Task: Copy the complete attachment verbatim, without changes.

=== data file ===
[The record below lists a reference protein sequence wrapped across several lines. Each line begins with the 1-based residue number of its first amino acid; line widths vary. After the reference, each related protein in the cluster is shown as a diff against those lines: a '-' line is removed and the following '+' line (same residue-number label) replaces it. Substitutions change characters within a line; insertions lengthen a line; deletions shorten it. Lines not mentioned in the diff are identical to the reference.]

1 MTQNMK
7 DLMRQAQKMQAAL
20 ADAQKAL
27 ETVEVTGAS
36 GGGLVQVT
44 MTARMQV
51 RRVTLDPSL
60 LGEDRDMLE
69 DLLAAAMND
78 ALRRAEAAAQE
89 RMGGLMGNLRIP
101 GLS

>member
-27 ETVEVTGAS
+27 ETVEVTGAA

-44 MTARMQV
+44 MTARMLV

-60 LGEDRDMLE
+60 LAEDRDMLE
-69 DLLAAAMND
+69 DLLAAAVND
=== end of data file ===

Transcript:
[The record below lists a reference protein sequence wrapped across several lines. Each line begins with the 1-based residue number of its first amino acid; line widths vary. After the reference, each related protein in the cluster is shown as a diff against those lines: a '-' line is removed and the following '+' line (same residue-number label) replaces it. Substitutions change characters within a line; insertions lengthen a line; deletions shorten it. Lines not mentioned in the diff are identical to the reference.]

1 MTQNMK
7 DLMRQAQKMQAAL
20 ADAQKAL
27 ETVEVTGAS
36 GGGLVQVT
44 MTARMQV
51 RRVTLDPSL
60 LGEDRDMLE
69 DLLAAAMND
78 ALRRAEAAAQE
89 RMGGLMGNLRIP
101 GLS

>member
-27 ETVEVTGAS
+27 ETVEVTGAA

-44 MTARMQV
+44 MTARMLV

-60 LGEDRDMLE
+60 LAEDRDMLE
-69 DLLAAAMND
+69 DLLAAAVND